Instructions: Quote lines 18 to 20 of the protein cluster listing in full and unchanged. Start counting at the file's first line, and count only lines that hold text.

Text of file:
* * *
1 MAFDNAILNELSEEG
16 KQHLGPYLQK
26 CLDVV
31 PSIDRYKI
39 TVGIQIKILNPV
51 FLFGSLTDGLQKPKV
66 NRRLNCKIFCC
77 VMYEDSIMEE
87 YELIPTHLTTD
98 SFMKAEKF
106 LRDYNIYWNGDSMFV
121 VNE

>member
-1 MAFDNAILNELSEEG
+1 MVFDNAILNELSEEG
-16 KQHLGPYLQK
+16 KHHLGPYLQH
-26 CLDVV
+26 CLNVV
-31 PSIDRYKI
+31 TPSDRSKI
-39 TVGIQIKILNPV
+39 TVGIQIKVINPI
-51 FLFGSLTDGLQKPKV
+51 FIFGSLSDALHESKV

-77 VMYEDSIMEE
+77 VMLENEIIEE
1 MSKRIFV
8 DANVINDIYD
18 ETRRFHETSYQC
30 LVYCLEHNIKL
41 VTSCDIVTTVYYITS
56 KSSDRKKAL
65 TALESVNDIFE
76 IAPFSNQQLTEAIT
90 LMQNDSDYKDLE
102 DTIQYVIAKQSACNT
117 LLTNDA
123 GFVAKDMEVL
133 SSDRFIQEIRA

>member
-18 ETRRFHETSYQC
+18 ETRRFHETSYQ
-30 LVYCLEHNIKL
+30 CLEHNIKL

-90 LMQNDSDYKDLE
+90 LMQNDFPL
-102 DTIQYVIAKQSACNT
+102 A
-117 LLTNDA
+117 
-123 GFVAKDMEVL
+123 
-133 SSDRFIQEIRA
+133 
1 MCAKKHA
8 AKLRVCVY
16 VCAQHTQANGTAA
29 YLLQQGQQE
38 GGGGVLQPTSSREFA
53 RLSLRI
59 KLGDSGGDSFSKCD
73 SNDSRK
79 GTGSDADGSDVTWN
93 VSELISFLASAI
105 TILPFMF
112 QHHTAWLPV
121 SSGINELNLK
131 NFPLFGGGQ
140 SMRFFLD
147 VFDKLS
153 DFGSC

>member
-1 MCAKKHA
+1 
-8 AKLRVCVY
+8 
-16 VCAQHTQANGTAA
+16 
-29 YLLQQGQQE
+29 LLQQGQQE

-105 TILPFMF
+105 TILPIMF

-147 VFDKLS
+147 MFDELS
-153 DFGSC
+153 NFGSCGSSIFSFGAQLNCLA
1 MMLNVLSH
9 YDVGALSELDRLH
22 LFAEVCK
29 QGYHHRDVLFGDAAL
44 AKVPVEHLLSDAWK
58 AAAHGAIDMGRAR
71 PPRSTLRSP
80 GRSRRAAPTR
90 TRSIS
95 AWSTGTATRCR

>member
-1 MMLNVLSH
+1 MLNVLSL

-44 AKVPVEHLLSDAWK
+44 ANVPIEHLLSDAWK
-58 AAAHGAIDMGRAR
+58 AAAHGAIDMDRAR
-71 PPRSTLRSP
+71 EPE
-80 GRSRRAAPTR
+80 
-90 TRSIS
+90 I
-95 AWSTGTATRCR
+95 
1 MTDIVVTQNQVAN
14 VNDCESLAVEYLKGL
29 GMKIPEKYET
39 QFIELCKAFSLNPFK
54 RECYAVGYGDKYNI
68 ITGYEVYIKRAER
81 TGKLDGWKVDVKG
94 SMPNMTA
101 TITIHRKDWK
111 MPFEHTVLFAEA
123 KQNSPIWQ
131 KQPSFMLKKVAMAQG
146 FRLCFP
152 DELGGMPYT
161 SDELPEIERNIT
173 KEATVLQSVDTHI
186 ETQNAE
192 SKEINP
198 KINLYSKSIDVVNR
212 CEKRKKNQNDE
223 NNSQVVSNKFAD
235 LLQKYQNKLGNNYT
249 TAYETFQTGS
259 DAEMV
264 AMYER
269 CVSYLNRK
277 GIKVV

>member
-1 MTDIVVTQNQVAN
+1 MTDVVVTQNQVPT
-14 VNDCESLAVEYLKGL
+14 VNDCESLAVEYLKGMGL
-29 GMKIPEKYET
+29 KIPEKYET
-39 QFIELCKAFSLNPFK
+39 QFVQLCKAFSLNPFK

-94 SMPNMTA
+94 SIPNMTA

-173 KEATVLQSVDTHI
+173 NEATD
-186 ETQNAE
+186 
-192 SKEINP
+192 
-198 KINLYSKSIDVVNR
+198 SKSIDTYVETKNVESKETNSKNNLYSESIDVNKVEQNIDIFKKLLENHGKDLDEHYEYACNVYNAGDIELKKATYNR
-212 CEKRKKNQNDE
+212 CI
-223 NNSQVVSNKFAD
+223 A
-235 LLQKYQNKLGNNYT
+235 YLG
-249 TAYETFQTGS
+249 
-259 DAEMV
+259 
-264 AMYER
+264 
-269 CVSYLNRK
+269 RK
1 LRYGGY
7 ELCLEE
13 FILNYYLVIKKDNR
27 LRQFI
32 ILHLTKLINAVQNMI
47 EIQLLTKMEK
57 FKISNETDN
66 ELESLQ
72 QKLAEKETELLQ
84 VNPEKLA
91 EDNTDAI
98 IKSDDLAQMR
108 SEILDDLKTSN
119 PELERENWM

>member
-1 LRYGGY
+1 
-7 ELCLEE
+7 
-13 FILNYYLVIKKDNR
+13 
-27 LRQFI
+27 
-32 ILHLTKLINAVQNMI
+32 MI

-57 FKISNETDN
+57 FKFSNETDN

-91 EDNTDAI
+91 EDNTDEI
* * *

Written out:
-26 CLDVV
+26 CLNVV
-31 PSIDRYKI